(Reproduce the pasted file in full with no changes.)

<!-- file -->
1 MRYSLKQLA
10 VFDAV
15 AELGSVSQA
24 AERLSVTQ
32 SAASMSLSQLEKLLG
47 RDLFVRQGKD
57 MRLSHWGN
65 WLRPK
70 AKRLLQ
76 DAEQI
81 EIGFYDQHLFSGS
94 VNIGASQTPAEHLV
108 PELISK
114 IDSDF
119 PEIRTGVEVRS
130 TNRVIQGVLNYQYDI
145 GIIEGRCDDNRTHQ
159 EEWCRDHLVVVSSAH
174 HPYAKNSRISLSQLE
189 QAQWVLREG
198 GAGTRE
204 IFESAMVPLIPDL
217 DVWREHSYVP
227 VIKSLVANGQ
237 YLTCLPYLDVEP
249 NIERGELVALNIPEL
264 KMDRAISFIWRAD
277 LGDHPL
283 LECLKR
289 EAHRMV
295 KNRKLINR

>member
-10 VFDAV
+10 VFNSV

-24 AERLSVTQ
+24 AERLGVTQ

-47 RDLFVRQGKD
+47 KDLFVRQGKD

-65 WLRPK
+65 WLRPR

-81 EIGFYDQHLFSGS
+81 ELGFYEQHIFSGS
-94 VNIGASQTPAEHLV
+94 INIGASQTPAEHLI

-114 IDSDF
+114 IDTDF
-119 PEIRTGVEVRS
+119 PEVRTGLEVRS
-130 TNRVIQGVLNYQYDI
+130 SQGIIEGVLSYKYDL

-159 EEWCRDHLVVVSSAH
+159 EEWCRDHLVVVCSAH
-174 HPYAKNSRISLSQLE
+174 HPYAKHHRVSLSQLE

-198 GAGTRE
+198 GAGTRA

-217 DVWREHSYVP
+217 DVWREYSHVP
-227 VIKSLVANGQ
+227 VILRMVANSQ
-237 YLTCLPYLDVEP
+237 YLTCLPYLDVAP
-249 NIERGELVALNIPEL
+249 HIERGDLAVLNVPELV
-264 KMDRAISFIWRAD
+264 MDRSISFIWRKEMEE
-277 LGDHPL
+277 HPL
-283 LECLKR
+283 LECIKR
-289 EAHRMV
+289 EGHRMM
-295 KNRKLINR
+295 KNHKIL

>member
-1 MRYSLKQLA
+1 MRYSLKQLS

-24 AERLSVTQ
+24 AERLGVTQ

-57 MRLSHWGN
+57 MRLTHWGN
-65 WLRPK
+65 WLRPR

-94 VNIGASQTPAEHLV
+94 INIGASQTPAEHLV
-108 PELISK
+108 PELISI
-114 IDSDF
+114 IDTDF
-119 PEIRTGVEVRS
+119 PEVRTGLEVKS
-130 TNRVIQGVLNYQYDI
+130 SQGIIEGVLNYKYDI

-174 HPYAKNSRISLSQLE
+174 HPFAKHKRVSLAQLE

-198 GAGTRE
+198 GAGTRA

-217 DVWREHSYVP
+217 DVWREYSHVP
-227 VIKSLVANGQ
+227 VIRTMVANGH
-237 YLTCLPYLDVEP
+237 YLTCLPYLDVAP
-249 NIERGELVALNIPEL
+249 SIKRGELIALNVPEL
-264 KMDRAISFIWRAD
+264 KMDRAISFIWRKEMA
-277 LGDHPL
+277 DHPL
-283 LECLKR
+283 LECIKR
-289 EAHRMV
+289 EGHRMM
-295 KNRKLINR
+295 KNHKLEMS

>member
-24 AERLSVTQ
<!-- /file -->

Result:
1 MRYSLKQLA
10 VFDAV
15 AELGSVSQA
24 AERLSVTQ
32 SAASMSLSQLEKLLG
47 RDLFVRQGKD
57 MRLSHWGN
65 WLRPK
70 AKRLLQ
76 DAEQI
81 EIGFYDQHLFSGS
94 VNIGASQTPAEHLV
108 PELISK
114 IDSDF
119 PEIRTGVEVRS
130 TNRVIQGVLNYQYDI
145 GIIEGRCDDNRTHQ
159 EEWCRDHLVVVSSAH
174 HPYAKNSRISLSQLE
189 QAQWVLREG
198 GAGTRE
204 IFESAMVPLIPDL
217 DVWREHSYVP
227 VIKSLVANGQ
237 YLTCLPYLDVEP
249 NIERGELVALNIPEL
264 KMDRAISFIWRAD
277 LGDHPL
283 LECLKR
289 EAHRMV
295 KNRKLINR

>member
-10 VFDAV
+10 VFNSV

-24 AERLSVTQ
+24 AERLGVTQ

-47 RDLFVRQGKD
+47 KDLFVRQGKD

-65 WLRPK
+65 WLRPR

-81 EIGFYDQHLFSGS
+81 ELGFYEQHIFSGS
-94 VNIGASQTPAEHLV
+94 INIGASQTPAEHLI

-114 IDSDF
+114 IDTDF
-119 PEIRTGVEVRS
+119 PEVRTGLEVRS
-130 TNRVIQGVLNYQYDI
+130 SQGIIEGVLSYKYDL

-159 EEWCRDHLVVVSSAH
+159 EEWCRDHLVVVCSAH
-174 HPYAKNSRISLSQLE
+174 HPYAKHHRVSLSQLE

-198 GAGTRE
+198 GAGTRA

-217 DVWREHSYVP
+217 DVWREYSHVP
-227 VIKSLVANGQ
+227 VILRMVANSQ
-237 YLTCLPYLDVEP
+237 YLTCLPYLDVAP
-249 NIERGELVALNIPEL
+249 HIERGDLAVLNVPELV
-264 KMDRAISFIWRAD
+264 MDRSISFIWRKEMEE
-277 LGDHPL
+277 HPL
-283 LECLKR
+283 LECIKR
-289 EAHRMV
+289 EGHRMM
-295 KNRKLINR
+295 KNHKIL

>member
-1 MRYSLKQLA
+1 MRYSLKQLS

-24 AERLSVTQ
+24 AERLGVTQ

-57 MRLSHWGN
+57 MRLTHWGN
-65 WLRPK
+65 WLRPR

-94 VNIGASQTPAEHLV
+94 INIGASQTPAEHLV
-108 PELISK
+108 PELISI
-114 IDSDF
+114 IDTDF
-119 PEIRTGVEVRS
+119 PEVRTGLEVKS
-130 TNRVIQGVLNYQYDI
+130 SQGIIEGVLNYKYDI

-174 HPYAKNSRISLSQLE
+174 HPFAKHKRVSLAQLE

-198 GAGTRE
+198 GAGTRA

-217 DVWREHSYVP
+217 DVWREYSHVP
-227 VIKSLVANGQ
+227 VIRTMVANGH
-237 YLTCLPYLDVEP
+237 YLTCLPYLDVAP
-249 NIERGELVALNIPEL
+249 SIKRGELIALNVPEL
-264 KMDRAISFIWRAD
+264 KMDRAISFIWRKEMA
-277 LGDHPL
+277 DHPL
-283 LECLKR
+283 LECIKR
-289 EAHRMV
+289 EGHRMM
-295 KNRKLINR
+295 KNHKLEMS

>member
-24 AERLSVTQ